Myth

  1. Poetry doesn't need rhyme or rhythm

  2. Poetry doesn't need to make sense

  3. Poetry should disturb the reader

  4. Poetry doesn't need to be beautiful

  5. Poetry doesn't need poetic diction

  6. Poetry is an opportunity for the poet to express himself

  7. Virginia Woolf was a great poetic pioneer

  8. Ezra Pound was a great poetic pioneer

  9. Jack Kerouac was a great poetic pioneer

  10. Allen Ginsberg was a great poetic pioneer

Reality

  1. Poetry is musical speech. That means it has sound effects like rhyming, alliteration, or rhythm. Unmusical poetry is subtracted poetry.

  2. Poetry is an art form made out of language - just like painting is an art form made out of paint. But language is rational. Meaningless poetry is subtracted poetry.

  3. Only evil disturbs. Poetry was not made for evil, and it doesn't bear the weight of evil well. Poetry that fails to depict goodness is subtracted poetry.

  4. Poetry is art, and art is inherently aesthetic. It needs an aesthetic effect. That may be beauty, or splendour, or humor, or quirkiness, or some other effect; but dull, pedestrian poetry is subtracted poetry.

  5. Poetic diction was invented for poetry. A poem using prosaic diction is a subtracted poem.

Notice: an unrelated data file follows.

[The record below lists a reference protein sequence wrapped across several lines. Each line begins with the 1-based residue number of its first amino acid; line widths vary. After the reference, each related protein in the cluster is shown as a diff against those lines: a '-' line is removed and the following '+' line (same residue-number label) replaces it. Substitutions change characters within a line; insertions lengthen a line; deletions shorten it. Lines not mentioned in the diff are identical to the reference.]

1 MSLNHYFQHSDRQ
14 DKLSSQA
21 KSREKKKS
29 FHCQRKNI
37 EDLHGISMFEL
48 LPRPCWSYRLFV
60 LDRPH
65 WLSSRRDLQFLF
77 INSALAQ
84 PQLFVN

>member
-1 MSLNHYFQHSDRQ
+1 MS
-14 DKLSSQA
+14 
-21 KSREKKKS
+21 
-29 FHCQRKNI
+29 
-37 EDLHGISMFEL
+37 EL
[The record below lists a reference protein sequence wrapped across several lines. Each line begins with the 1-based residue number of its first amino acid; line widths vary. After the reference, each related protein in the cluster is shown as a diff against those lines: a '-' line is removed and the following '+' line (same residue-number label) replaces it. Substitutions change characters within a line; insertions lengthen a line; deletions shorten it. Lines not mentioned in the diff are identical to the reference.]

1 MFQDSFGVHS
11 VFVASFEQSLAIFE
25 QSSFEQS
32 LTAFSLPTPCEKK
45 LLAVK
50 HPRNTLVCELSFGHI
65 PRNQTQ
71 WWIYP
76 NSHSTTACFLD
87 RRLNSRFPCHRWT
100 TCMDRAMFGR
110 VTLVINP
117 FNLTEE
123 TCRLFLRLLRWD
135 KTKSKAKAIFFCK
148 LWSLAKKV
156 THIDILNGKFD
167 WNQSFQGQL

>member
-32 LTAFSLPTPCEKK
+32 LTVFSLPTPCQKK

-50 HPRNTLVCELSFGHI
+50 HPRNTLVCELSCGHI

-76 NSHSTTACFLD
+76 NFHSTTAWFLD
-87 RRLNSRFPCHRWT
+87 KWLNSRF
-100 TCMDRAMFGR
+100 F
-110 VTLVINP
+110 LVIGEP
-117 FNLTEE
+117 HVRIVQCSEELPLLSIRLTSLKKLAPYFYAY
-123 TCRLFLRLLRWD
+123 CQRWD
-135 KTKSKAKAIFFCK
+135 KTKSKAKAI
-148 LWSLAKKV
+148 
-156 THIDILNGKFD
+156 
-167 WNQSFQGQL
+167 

6. Poets, like other human beings, are dull when they speak mainly about themselves. Poetry that fails to present an interesting subject is subtracted poetry.

  7. Virginia Woolf had some talent, but she was famous mainly for being wealthy, privileged, and immoral. Her poetry was remarkable mainly for what she subtracted from it.

  8. Ezra Pound had oodles of talent. Fired with a modern ideology, he tried to make old things new. But in the end, all he could do was subtract things from them.

  9. Jack Kerouac wrote word-things with everything poetic subtracted from them.

  10. Allen Ginsberg wrote a lot of prose chopped into lines. All the poetry was subtracted from his poetry.

What Do I Do With This Information?

CONTACT

The Author's Journal

of Inventive Literature

 

Editor and Publisher
Alana K. Asby

 

alana.k.asby@vulgarismedia.com